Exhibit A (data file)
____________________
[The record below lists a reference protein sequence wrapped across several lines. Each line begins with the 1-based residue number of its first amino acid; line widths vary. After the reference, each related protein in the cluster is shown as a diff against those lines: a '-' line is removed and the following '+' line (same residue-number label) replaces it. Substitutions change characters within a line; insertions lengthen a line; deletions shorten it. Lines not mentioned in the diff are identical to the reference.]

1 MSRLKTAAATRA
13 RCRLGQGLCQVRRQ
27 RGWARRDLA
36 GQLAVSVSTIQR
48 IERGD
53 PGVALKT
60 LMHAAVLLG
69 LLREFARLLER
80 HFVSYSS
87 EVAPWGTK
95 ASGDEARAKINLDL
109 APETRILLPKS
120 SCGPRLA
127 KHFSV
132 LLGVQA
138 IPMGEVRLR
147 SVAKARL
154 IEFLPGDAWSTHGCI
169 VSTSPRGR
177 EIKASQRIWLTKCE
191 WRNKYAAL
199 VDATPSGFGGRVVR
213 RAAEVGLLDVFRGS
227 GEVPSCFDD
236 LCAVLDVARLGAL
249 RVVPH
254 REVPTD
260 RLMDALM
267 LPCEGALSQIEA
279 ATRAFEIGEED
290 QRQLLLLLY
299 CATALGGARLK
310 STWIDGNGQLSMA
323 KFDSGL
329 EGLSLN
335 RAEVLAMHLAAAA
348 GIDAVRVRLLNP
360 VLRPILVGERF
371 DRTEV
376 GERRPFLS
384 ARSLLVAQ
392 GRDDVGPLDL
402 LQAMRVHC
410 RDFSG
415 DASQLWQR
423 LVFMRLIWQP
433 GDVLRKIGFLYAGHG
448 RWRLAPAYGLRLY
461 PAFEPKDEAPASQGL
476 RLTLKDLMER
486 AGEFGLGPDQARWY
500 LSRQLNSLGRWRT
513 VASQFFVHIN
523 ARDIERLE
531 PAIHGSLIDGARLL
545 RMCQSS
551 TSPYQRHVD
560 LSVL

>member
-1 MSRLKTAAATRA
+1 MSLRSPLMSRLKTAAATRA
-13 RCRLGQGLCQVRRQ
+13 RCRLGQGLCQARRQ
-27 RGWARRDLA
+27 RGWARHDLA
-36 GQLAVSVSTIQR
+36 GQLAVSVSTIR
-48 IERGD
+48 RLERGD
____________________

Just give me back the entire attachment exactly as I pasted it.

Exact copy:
[The record below lists a reference protein sequence wrapped across several lines. Each line begins with the 1-based residue number of its first amino acid; line widths vary. After the reference, each related protein in the cluster is shown as a diff against those lines: a '-' line is removed and the following '+' line (same residue-number label) replaces it. Substitutions change characters within a line; insertions lengthen a line; deletions shorten it. Lines not mentioned in the diff are identical to the reference.]

1 MSRLKTAAATRA
13 RCRLGQGLCQVRRQ
27 RGWARRDLA
36 GQLAVSVSTIQR
48 IERGD
53 PGVALKT
60 LMHAAVLLG
69 LLREFARLLER
80 HFVSYSS
87 EVAPWGTK
95 ASGDEARAKINLDL
109 APETRILLPKS
120 SCGPRLA
127 KHFSV
132 LLGVQA
138 IPMGEVRLR
147 SVAKARL
154 IEFLPGDAWSTHGCI
169 VSTSPRGR
177 EIKASQRIWLTKCE
191 WRNKYAAL
199 VDATPSGFGGRVVR
213 RAAEVGLLDVFRGS
227 GEVPSCFDD
236 LCAVLDVARLGAL
249 RVVPH
254 REVPTD
260 RLMDALM
267 LPCEGALSQIEA
279 ATRAFEIGEED
290 QRQLLLLLY
299 CATALGGARLK
310 STWIDGNGQLSMA
323 KFDSGL
329 EGLSLN
335 RAEVLAMHLAAAA
348 GIDAVRVRLLNP
360 VLRPILVGERF
371 DRTEV
376 GERRPFLS
384 ARSLLVAQ
392 GRDDVGPLDL
402 LQAMRVHC
410 RDFSG
415 DASQLWQR
423 LVFMRLIWQP
433 GDVLRKIGFLYAGHG
448 RWRLAPAYGLRLY
461 PAFEPKDEAPASQGL
476 RLTLKDLMER
486 AGEFGLGPDQARWY
500 LSRQLNSLGRWRT
513 VASQFFVHIN
523 ARDIERLE
531 PAIHGSLIDGARLL
545 RMCQSS
551 TSPYQRHVD
560 LSVL

>member
-1 MSRLKTAAATRA
+1 MSLRSPLMSRLKTAAATRA
-13 RCRLGQGLCQVRRQ
+13 RCRLGQGLCQARRQ
-27 RGWARRDLA
+27 RGWARHDLA
-36 GQLAVSVSTIQR
+36 GQLAVSVSTIR
-48 IERGD
+48 RLERGD